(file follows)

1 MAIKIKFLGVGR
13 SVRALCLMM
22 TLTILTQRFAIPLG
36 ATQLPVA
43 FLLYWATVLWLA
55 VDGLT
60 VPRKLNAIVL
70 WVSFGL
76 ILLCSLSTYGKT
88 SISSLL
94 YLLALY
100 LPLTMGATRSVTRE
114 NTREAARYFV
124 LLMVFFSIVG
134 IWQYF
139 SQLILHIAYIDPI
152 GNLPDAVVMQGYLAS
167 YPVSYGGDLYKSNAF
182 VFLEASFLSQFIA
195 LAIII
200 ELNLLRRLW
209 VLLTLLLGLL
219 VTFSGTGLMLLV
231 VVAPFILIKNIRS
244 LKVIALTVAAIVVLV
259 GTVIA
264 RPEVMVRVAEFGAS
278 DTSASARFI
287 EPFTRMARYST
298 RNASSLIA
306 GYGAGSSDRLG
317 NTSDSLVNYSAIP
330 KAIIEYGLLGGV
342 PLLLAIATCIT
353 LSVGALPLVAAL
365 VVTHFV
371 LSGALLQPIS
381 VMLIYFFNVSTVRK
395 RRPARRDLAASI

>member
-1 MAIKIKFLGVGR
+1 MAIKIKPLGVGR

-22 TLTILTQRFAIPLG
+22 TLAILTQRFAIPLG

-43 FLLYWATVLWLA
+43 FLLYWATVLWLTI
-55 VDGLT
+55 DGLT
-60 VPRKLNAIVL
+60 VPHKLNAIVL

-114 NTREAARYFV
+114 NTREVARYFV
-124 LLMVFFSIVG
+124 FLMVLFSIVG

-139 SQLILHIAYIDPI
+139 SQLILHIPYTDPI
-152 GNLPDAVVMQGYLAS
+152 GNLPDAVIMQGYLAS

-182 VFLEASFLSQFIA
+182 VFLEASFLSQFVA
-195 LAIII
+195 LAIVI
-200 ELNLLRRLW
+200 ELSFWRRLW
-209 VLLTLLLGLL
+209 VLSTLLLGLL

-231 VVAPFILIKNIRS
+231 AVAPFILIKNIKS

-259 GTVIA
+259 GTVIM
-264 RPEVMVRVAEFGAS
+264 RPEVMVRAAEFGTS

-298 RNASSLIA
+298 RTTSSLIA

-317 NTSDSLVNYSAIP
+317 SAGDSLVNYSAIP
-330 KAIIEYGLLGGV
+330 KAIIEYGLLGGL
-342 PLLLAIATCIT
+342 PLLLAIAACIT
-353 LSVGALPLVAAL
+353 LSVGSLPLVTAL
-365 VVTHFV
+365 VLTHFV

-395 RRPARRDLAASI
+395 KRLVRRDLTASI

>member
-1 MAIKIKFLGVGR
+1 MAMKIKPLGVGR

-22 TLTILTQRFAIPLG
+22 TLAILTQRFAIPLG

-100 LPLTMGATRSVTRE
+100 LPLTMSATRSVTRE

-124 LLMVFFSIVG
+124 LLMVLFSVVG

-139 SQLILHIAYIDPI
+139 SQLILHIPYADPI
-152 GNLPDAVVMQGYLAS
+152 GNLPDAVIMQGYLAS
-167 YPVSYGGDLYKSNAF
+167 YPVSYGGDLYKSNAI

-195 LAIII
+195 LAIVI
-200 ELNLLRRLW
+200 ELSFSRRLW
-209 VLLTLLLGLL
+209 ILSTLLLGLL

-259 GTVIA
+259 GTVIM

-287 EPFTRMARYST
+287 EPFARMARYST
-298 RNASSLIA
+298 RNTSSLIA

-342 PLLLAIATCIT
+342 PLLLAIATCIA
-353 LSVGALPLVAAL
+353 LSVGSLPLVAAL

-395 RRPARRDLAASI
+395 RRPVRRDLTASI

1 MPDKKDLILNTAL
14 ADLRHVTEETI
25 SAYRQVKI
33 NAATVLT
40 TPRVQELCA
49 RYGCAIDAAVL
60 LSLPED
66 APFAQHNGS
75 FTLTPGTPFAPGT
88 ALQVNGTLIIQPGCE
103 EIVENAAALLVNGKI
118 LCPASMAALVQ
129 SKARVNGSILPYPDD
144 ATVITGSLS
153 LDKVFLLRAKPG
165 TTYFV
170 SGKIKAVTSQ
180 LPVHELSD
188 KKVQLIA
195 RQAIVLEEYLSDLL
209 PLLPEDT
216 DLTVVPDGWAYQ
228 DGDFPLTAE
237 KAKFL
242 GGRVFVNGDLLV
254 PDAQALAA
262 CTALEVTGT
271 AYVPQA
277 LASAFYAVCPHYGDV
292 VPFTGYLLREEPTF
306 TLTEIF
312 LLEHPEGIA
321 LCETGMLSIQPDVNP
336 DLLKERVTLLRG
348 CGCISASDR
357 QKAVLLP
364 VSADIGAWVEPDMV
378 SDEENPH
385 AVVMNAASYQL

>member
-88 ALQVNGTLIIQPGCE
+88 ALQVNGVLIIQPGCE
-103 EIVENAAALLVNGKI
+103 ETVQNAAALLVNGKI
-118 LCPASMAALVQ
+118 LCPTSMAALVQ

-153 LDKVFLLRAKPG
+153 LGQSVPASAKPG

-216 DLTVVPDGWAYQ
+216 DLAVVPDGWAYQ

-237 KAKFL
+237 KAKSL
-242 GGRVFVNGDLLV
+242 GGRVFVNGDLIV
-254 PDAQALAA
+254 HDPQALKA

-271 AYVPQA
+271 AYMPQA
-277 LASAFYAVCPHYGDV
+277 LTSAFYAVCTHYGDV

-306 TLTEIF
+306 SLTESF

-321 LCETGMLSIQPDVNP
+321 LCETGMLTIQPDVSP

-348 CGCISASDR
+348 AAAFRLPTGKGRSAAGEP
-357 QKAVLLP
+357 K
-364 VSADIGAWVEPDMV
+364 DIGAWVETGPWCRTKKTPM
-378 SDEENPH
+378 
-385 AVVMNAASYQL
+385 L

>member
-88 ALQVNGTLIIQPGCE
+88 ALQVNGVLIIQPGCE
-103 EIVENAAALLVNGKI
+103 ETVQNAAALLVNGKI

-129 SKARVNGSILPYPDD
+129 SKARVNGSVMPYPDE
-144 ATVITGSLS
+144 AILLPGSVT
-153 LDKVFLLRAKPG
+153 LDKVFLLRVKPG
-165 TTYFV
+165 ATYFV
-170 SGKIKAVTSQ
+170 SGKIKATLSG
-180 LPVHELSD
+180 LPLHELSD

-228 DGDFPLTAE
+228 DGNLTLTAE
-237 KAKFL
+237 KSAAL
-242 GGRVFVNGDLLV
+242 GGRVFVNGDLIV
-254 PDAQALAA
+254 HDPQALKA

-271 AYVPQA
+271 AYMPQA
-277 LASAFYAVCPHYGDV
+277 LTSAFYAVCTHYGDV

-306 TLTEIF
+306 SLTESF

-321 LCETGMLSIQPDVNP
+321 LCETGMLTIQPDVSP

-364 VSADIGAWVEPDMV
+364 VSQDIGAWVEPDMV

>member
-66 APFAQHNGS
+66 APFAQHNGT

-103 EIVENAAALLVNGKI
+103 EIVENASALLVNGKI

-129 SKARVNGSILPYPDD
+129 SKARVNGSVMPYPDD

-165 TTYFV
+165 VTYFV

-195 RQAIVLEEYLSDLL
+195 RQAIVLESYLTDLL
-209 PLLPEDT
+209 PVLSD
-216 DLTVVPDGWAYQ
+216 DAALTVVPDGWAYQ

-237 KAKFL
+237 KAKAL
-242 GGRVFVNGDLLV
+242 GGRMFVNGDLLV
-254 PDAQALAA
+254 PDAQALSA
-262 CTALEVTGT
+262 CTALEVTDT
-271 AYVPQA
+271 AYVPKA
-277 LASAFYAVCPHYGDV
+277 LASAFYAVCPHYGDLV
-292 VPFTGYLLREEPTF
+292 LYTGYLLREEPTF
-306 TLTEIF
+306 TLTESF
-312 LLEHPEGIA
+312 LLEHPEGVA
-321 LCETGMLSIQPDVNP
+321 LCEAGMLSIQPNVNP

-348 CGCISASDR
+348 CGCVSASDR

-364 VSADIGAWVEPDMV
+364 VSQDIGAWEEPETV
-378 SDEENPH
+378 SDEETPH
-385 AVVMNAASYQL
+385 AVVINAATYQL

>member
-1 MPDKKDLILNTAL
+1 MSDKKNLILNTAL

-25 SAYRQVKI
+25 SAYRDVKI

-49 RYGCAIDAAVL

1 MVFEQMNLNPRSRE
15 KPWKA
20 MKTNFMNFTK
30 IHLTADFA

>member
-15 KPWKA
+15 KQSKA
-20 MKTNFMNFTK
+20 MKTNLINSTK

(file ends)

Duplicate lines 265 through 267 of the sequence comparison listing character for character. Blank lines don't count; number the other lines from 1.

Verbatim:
+348 CGCVSASDR

-364 VSADIGAWVEPDMV
+364 VSQDIGAWEEPETV